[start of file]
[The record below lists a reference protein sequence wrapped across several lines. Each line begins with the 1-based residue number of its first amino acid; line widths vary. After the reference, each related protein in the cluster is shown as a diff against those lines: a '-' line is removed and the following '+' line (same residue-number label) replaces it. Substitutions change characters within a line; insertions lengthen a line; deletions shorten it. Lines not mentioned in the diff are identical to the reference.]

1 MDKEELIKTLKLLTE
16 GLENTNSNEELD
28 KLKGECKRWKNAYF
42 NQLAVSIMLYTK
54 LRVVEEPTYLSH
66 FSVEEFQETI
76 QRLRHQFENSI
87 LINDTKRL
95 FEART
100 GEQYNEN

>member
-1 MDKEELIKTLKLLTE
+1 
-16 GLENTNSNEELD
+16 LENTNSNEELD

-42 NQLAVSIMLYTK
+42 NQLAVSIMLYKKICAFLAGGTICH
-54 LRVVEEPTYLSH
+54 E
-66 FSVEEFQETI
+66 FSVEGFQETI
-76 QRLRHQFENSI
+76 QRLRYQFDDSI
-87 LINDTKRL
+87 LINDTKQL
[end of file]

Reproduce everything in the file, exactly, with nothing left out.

[The record below lists a reference protein sequence wrapped across several lines. Each line begins with the 1-based residue number of its first amino acid; line widths vary. After the reference, each related protein in the cluster is shown as a diff against those lines: a '-' line is removed and the following '+' line (same residue-number label) replaces it. Substitutions change characters within a line; insertions lengthen a line; deletions shorten it. Lines not mentioned in the diff are identical to the reference.]

1 MDKEELIKTLKLLTE
16 GLENTNSNEELD
28 KLKGECKRWKNAYF
42 NQLAVSIMLYTK
54 LRVVEEPTYLSH
66 FSVEEFQETI
76 QRLRHQFENSI
87 LINDTKRL
95 FEART
100 GEQYNEN

>member
-1 MDKEELIKTLKLLTE
+1 
-16 GLENTNSNEELD
+16 LENTNSNEELD

-42 NQLAVSIMLYTK
+42 NQLAVSIMLYKKICAFLAGGTICH
-54 LRVVEEPTYLSH
+54 E
-66 FSVEEFQETI
+66 FSVEGFQETI
-76 QRLRHQFENSI
+76 QRLRYQFDDSI
-87 LINDTKRL
+87 LINDTKQL